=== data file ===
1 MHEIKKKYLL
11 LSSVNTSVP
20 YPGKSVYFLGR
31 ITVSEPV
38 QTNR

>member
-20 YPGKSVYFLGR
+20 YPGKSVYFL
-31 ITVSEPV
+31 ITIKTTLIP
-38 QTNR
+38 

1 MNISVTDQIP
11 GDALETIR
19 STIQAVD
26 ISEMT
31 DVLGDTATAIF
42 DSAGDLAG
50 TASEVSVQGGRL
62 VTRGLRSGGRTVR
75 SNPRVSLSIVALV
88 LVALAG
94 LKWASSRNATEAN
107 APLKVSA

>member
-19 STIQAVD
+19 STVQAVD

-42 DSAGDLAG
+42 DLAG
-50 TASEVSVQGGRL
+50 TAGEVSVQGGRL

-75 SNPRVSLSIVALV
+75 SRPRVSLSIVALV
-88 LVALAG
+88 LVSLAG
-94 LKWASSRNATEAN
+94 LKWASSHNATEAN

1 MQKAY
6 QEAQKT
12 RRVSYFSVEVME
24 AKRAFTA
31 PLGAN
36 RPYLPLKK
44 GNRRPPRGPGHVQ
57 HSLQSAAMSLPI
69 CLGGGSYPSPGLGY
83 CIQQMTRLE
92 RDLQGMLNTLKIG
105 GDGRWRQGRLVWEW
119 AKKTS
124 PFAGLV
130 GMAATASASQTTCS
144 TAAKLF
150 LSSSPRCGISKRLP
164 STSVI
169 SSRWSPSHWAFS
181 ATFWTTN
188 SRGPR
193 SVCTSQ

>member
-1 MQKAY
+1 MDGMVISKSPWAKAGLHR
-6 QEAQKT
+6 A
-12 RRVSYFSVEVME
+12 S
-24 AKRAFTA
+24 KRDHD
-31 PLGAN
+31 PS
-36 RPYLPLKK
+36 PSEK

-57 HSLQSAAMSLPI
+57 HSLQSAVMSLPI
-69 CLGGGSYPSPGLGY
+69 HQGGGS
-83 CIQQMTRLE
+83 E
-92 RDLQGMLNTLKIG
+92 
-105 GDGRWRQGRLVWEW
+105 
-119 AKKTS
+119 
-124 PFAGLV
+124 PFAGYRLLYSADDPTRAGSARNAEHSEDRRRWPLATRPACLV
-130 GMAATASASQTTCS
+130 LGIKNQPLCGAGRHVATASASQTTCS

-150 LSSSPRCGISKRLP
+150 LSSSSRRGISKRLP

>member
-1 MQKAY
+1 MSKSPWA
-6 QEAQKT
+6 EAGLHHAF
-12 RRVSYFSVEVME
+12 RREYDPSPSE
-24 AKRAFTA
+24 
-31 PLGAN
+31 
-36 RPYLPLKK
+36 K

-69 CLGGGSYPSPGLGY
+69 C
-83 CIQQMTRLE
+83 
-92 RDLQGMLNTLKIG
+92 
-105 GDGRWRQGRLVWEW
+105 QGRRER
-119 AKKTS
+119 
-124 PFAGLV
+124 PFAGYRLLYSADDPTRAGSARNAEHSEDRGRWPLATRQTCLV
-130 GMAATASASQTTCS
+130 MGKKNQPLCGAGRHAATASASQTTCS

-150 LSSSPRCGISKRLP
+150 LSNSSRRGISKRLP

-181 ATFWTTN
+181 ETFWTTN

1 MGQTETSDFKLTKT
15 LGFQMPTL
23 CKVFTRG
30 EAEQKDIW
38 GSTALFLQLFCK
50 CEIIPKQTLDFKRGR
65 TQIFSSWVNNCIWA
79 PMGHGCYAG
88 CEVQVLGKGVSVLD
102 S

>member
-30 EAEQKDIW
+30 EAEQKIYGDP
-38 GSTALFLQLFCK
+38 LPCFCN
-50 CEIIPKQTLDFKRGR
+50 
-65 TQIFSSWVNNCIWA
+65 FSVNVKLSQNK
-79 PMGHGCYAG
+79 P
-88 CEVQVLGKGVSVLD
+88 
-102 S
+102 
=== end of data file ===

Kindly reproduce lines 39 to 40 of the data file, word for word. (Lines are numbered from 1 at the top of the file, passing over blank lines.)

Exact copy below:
6 QEAQKT
12 RRVSYFSVEVME